Images of Singapore places of interest

Singapore Changi Chapel and Museum

Changi Prison is the site of the World War II POW camp. Many Allied detainees from the World War II, became prisoners and were subjected to cruel and horrific conditions.
Replica of Chapel Since the relocation of the Changi Prison, in 2001, the prison is now a chapel and museum. The now Changi Museum is a collection of artefacts, materials and pictures of the daily lives of the Prisoners of War (POW). The Changi Museum is used worldwide as resource centre and educational source of the aspects of World War II.

The Changi Chapel and Museum also contains unique and Brass cross at the Changi Chapelarchitecturally beautiful exterior surroundings. Outside the court yard of the chapel is replicas of the many chapels. These chapels, in the time of the World War II conflict and now are an inspirational reminder of the great efforts it took to overcome the tyranny of the Japanese rule.

Many of the Changi Chapels adornments like the Brass Cross are poignant remainders of a horrific war. The Brass Cross is Board of remembrancemade of spent ammunition casings, from the valiant World War II soldiers' guns. The Chapel has also created the board of remembrance and many relatives of fallen soldiers' have pinned messages for the dead.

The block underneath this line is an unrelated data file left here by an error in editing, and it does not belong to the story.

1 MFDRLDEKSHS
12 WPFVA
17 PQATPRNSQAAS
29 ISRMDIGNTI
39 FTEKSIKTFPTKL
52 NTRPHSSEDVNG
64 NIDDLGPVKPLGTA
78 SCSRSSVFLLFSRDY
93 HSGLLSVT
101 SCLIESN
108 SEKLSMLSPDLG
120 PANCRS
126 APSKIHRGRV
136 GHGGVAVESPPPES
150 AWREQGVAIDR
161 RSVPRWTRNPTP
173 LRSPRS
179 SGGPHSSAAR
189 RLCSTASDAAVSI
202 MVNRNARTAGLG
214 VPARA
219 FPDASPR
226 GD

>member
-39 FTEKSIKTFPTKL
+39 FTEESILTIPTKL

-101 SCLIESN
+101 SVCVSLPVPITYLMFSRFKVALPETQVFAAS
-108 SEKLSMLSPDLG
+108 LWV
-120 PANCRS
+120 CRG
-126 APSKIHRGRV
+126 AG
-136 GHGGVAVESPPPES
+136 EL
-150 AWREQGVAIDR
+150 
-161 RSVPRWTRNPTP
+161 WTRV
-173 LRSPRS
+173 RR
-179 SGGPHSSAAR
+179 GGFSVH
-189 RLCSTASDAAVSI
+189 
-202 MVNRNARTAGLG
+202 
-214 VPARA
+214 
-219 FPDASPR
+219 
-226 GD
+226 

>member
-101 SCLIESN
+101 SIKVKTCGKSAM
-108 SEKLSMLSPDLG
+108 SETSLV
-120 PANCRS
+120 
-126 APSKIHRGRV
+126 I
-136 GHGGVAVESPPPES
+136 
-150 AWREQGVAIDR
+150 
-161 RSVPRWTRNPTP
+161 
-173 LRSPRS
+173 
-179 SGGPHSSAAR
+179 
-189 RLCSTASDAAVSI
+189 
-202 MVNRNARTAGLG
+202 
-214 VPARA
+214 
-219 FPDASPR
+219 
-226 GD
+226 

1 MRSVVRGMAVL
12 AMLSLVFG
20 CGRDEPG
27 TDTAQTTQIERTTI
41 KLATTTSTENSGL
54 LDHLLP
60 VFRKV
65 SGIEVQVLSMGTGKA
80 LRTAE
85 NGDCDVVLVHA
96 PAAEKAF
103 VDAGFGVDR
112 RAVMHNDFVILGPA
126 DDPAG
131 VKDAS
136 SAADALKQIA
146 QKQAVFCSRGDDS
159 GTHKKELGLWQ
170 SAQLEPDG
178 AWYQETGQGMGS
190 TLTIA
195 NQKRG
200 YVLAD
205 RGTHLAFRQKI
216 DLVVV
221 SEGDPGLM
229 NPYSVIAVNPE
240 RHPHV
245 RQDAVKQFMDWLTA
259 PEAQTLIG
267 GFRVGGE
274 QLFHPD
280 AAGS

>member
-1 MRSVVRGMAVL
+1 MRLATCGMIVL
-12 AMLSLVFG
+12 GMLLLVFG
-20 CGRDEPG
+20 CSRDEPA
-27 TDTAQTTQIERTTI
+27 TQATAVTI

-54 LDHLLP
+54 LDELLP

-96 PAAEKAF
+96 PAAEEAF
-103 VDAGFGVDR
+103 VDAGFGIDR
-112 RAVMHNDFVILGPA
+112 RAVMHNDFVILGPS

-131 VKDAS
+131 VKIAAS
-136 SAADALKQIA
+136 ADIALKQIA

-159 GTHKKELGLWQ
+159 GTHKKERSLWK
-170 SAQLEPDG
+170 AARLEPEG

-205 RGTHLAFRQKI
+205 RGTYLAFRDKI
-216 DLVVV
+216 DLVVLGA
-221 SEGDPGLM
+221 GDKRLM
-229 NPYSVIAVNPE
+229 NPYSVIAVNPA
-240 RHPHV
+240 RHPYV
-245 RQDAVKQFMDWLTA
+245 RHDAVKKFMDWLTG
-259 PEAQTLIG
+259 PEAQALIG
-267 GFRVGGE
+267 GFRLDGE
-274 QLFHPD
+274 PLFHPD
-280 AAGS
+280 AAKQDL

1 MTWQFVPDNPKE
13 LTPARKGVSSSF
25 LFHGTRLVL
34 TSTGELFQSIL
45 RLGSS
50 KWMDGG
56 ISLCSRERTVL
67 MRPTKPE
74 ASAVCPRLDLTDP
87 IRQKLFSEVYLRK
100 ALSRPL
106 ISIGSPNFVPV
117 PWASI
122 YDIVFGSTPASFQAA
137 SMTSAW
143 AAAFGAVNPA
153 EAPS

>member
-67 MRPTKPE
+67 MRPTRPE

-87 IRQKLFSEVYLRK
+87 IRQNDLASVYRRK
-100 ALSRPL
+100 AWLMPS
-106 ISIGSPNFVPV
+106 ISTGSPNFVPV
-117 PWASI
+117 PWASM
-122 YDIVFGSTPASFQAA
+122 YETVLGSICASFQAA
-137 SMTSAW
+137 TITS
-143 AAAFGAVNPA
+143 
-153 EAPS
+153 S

The Changi Museum has been shown the true cruelties of Prisoner Of War camps. More than 3 years of history and stories of 50,000 civilians and soldiers are held within its walls. Replica of Mural by Stanley WarrenGreat displays of Letters, drawings, artefacts and many effects of prisoners tell the tale of the War and triumph over adversity. Inside the Prisoner of War camps, the soldiers had to struggle against hunger, disease humiliation and death, along with trying to maintain the strength to survive.

There are many Murals, on the walls of the Changi chapel. The most memorable of these is painted by the Bombardier Stanley Warren. Stanley Warren used camouflage paint, crushed snooker chalk and aircraft paints to paint Bible scenes. Many of the tools prisoners like Stanley Warren used were smuggled in by fellow Prisoners of War.

Their faith and belief in God and country, kept these men alive through all the horrors that War, entails. Strong Men that have survived through the World War II strife's have made it through forgiving their keepers, but never forgetting the pain and struggle the Prisoners of War had to endure.

The Changi Museum and Chapel also utilizes screenings of videos, books and literature, to relate the life of the civilians and the Prisoners of War.


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